A WMS can report on virtually all warehouse operations, ranging from receiving, inventory, and order picking to shipping and consolidation. Reports can also be more specific, such as put aways that have been entered into the system that haven’t been completed, replenishments that haven’t been fulfilled, etc. With a software based WMS, all of these reports can be generated in real-time. ERP systems cannot provide reports like these because ERPs lack real-time information and the ability to customize reports.

Why is a WMS better at handling an emergency situation such as an expedited order?

When a customer needs an order “right away,” a WMS can immediately make the appropriate adjustments to inventory and picking schedules. This is called hot picking. It is much more difficult to fulfill expedited orders and maintain accurate inventory records with a paper-based system. A WMS can also easily handle cross dock, returns, and other complex warehouse operations that are too complex for paper-based or ERP systems.

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Can Manual Warehouse Operations Be ERP Based?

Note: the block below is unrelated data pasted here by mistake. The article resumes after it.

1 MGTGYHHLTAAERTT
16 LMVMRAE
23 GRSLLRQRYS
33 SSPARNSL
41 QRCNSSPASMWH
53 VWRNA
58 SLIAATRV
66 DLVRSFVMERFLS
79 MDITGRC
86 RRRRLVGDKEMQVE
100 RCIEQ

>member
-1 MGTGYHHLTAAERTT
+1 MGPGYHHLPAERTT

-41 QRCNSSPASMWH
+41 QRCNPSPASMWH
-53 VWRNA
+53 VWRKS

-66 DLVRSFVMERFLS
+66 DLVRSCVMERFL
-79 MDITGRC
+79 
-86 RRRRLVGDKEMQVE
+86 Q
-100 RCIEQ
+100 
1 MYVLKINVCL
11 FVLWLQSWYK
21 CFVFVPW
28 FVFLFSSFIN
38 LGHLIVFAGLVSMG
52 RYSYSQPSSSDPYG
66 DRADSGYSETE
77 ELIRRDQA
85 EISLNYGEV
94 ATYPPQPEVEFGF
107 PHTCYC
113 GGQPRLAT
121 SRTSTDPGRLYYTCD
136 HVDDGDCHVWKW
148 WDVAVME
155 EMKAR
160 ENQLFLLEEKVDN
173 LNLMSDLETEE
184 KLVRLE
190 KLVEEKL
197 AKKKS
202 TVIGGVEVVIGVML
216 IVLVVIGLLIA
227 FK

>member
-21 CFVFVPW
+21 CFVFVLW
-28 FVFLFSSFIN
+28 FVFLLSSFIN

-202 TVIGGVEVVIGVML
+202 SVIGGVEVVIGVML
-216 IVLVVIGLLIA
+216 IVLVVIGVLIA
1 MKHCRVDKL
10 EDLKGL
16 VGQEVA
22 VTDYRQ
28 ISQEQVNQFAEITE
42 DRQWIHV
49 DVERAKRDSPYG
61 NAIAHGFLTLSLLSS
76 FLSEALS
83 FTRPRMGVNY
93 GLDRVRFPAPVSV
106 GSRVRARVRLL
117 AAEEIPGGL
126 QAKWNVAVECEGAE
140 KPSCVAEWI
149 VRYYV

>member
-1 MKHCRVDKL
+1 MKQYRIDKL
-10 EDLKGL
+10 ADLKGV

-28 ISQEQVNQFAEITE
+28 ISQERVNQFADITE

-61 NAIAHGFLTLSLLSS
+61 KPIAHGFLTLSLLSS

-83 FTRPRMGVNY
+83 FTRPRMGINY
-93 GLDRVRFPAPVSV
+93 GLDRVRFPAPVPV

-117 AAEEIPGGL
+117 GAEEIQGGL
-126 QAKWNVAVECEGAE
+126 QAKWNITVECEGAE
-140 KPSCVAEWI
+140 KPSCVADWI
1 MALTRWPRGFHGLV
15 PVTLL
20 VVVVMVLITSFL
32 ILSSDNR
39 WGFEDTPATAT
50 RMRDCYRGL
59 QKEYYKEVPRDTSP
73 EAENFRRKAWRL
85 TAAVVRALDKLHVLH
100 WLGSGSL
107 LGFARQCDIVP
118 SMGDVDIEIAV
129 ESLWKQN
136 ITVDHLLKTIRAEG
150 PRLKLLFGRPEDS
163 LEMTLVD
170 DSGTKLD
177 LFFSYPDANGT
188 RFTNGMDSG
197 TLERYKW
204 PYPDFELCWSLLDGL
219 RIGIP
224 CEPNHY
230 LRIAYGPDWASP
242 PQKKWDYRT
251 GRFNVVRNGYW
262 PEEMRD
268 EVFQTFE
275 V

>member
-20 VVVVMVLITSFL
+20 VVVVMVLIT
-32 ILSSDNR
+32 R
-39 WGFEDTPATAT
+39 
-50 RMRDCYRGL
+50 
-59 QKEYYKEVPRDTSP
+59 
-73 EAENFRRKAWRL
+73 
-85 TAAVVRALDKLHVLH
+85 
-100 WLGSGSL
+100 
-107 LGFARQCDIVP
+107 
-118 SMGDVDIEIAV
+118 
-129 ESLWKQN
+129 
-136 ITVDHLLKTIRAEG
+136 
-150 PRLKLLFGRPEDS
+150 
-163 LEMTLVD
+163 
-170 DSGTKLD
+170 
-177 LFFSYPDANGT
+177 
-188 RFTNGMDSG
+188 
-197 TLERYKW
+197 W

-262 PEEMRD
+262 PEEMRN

Can manual warehouse operations be ERP-based? If so, what problems can arise?

Yes, manual warehouse operations can be ERP based; however, a variety of different problems can arise in these situations, particularly in large warehouse environments. For instance, when the lead or the manager uses printed paperwork to determine picking schedules, it can be difficult to keep all of the data straight and pages may get lost or misplaced along the way. Overstocks can also be problematic.

When a receiver cannot fit all of a product in one location, they need to find another place to store the remainder. If the location information or the quantity that was put in each location is wrong, or written down incorrectly or illegibly, then problems can arise. Since ERP does not offer real-time transaction data, any changes to what is in storage—either because of overstocks or picking—are not accounted for in real-time.

How does ERP handle batch picking, zone picking, and wave picking?